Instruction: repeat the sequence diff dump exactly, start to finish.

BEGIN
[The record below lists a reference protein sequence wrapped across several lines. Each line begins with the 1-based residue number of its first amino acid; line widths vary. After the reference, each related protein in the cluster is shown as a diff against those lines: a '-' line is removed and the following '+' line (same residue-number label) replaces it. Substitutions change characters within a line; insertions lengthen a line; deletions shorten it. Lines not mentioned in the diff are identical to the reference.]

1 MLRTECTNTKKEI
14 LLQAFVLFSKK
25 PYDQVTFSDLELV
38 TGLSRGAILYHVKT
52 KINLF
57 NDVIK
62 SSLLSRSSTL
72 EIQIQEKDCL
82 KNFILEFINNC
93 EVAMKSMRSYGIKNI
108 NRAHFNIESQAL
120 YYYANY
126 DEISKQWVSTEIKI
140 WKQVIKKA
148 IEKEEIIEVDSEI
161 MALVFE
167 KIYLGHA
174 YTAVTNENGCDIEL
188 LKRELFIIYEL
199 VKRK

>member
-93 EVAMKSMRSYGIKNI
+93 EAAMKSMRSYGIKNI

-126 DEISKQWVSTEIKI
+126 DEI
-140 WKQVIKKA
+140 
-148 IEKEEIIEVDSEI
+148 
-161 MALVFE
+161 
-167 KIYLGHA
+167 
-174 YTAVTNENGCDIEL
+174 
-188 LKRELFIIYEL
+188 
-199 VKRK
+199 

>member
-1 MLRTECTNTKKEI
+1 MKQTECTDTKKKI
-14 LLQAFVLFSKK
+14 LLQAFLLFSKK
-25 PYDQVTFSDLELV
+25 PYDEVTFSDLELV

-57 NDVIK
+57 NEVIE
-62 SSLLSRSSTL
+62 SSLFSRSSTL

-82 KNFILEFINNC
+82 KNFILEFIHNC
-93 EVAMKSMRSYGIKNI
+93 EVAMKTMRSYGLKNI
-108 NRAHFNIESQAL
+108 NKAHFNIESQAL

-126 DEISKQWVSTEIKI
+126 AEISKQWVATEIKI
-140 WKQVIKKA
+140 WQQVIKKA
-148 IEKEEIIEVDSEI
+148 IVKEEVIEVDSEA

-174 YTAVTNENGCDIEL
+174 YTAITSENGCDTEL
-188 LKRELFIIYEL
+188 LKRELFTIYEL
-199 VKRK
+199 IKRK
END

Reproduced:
[The record below lists a reference protein sequence wrapped across several lines. Each line begins with the 1-based residue number of its first amino acid; line widths vary. After the reference, each related protein in the cluster is shown as a diff against those lines: a '-' line is removed and the following '+' line (same residue-number label) replaces it. Substitutions change characters within a line; insertions lengthen a line; deletions shorten it. Lines not mentioned in the diff are identical to the reference.]

1 MLRTECTNTKKEI
14 LLQAFVLFSKK
25 PYDQVTFSDLELV
38 TGLSRGAILYHVKT
52 KINLF
57 NDVIK
62 SSLLSRSSTL
72 EIQIQEKDCL
82 KNFILEFINNC
93 EVAMKSMRSYGIKNI
108 NRAHFNIESQAL
120 YYYANY
126 DEISKQWVSTEIKI
140 WKQVIKKA
148 IEKEEIIEVDSEI
161 MALVFE
167 KIYLGHA
174 YTAVTNENGCDIEL
188 LKRELFIIYEL
199 VKRK

>member
-93 EVAMKSMRSYGIKNI
+93 EAAMKSMRSYGIKNI

-126 DEISKQWVSTEIKI
+126 DEI
-140 WKQVIKKA
+140 
-148 IEKEEIIEVDSEI
+148 
-161 MALVFE
+161 
-167 KIYLGHA
+167 
-174 YTAVTNENGCDIEL
+174 
-188 LKRELFIIYEL
+188 
-199 VKRK
+199 

>member
-1 MLRTECTNTKKEI
+1 MKQTECTDTKKKI
-14 LLQAFVLFSKK
+14 LLQAFLLFSKK
-25 PYDQVTFSDLELV
+25 PYDEVTFSDLELV

-57 NDVIK
+57 NEVIE
-62 SSLLSRSSTL
+62 SSLFSRSSTL

-82 KNFILEFINNC
+82 KNFILEFIHNC
-93 EVAMKSMRSYGIKNI
+93 EVAMKTMRSYGLKNI
-108 NRAHFNIESQAL
+108 NKAHFNIESQAL

-126 DEISKQWVSTEIKI
+126 AEISKQWVATEIKI
-140 WKQVIKKA
+140 WQQVIKKA
-148 IEKEEIIEVDSEI
+148 IVKEEVIEVDSEA

-174 YTAVTNENGCDIEL
+174 YTAITSENGCDTEL
-188 LKRELFIIYEL
+188 LKRELFTIYEL
-199 VKRK
+199 IKRK